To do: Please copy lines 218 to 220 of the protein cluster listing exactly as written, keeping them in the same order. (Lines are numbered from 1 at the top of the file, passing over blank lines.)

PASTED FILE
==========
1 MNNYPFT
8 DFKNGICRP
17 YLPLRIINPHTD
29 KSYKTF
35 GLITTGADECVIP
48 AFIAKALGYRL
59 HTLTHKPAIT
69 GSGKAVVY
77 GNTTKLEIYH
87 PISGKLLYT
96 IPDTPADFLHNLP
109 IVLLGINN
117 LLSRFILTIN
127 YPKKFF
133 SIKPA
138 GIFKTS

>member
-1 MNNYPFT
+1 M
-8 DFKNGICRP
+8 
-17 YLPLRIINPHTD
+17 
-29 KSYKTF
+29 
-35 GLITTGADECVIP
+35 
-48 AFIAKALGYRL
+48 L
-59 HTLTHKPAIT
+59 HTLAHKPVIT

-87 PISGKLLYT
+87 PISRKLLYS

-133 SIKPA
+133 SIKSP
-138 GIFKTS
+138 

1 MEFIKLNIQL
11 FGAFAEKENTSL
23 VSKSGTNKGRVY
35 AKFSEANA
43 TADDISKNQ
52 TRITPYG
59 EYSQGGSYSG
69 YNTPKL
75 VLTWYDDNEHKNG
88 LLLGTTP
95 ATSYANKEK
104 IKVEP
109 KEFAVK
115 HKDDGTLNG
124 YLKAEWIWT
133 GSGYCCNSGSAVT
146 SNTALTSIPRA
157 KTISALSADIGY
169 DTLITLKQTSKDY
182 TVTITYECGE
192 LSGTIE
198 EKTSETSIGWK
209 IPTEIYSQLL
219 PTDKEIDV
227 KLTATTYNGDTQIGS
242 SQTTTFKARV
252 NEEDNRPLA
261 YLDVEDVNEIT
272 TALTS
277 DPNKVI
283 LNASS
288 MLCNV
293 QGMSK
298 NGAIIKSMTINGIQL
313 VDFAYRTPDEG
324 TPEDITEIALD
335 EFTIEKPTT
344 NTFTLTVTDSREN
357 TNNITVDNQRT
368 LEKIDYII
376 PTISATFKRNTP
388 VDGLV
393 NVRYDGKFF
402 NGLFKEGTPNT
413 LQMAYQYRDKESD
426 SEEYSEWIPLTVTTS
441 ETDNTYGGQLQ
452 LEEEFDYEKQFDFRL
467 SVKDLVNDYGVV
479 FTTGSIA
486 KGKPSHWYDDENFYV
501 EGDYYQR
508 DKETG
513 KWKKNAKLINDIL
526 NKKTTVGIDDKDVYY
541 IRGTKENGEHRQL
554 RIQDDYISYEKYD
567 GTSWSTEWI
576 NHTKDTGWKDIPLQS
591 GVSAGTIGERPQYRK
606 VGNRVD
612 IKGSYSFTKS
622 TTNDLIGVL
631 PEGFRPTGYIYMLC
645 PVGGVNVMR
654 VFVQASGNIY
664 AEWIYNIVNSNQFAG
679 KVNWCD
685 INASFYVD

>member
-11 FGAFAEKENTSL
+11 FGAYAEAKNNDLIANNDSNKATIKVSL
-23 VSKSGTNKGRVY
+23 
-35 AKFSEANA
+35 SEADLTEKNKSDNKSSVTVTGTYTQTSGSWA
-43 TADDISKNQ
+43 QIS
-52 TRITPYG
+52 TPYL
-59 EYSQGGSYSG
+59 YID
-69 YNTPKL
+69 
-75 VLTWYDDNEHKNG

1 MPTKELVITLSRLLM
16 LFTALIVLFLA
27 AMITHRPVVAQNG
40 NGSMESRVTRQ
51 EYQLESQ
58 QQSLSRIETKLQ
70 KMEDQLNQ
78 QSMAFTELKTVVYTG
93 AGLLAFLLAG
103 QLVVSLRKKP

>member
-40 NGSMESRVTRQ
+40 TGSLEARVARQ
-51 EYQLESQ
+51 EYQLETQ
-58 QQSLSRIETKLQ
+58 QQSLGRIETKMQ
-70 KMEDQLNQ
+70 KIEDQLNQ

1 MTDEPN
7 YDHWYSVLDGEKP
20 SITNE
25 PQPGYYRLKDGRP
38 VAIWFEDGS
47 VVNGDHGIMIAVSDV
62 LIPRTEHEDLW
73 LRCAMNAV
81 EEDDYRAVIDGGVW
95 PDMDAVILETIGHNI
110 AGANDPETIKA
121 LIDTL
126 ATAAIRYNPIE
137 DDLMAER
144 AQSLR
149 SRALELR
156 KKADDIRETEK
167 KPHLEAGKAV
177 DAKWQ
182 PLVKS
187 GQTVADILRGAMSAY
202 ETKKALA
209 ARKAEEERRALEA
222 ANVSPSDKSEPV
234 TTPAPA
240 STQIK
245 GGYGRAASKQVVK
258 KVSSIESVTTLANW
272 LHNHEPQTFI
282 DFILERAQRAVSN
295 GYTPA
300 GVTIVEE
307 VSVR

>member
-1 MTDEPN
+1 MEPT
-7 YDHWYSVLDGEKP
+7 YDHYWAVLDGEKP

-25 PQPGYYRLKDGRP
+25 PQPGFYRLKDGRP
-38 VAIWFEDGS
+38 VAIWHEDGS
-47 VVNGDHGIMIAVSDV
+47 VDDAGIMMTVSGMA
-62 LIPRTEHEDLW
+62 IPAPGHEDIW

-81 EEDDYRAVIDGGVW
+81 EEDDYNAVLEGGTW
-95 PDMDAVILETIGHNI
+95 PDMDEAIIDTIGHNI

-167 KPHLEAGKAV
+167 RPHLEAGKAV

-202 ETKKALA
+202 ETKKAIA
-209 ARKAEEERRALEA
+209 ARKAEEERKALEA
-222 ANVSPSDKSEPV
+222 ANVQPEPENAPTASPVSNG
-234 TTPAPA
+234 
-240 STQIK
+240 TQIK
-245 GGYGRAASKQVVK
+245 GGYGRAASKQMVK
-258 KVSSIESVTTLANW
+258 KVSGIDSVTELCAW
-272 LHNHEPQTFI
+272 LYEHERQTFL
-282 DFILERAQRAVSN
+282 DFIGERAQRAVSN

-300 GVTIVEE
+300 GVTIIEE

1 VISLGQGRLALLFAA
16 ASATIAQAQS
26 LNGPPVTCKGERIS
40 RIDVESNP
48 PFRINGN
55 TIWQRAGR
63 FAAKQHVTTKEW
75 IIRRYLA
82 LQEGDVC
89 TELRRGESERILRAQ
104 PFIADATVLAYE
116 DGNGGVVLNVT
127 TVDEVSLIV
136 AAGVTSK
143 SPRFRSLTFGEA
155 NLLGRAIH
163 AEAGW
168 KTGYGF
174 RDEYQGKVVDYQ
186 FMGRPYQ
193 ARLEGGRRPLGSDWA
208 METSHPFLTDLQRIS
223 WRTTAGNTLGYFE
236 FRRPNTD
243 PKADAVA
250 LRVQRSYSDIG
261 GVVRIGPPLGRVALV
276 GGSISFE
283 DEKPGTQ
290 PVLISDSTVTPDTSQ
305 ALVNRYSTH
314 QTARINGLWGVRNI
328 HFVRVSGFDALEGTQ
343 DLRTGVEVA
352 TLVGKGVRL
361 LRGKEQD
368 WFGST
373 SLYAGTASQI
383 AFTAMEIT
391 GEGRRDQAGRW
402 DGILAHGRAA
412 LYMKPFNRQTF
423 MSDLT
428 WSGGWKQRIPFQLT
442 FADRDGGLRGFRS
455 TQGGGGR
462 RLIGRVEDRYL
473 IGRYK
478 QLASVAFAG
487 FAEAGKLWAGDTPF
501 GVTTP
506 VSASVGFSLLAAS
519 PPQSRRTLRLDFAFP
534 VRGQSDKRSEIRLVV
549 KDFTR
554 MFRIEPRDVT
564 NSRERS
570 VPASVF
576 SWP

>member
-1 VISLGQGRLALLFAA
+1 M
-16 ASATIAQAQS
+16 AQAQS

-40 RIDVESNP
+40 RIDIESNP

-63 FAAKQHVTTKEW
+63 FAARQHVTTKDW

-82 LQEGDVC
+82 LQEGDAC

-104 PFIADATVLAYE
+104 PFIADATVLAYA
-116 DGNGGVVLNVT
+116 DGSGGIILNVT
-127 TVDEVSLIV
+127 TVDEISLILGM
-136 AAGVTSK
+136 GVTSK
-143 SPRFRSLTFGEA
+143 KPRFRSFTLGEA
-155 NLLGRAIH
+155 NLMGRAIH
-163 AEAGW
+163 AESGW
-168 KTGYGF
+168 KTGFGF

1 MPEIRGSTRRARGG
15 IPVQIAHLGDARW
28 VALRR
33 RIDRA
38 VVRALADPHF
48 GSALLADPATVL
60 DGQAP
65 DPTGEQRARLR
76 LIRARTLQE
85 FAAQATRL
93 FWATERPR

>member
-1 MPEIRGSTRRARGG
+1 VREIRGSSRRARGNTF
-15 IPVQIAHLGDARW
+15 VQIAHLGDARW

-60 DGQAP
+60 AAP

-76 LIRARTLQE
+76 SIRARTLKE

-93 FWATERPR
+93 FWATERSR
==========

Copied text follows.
48 PFRINGN
55 TIWQRAGR
63 FAAKQHVTTKEW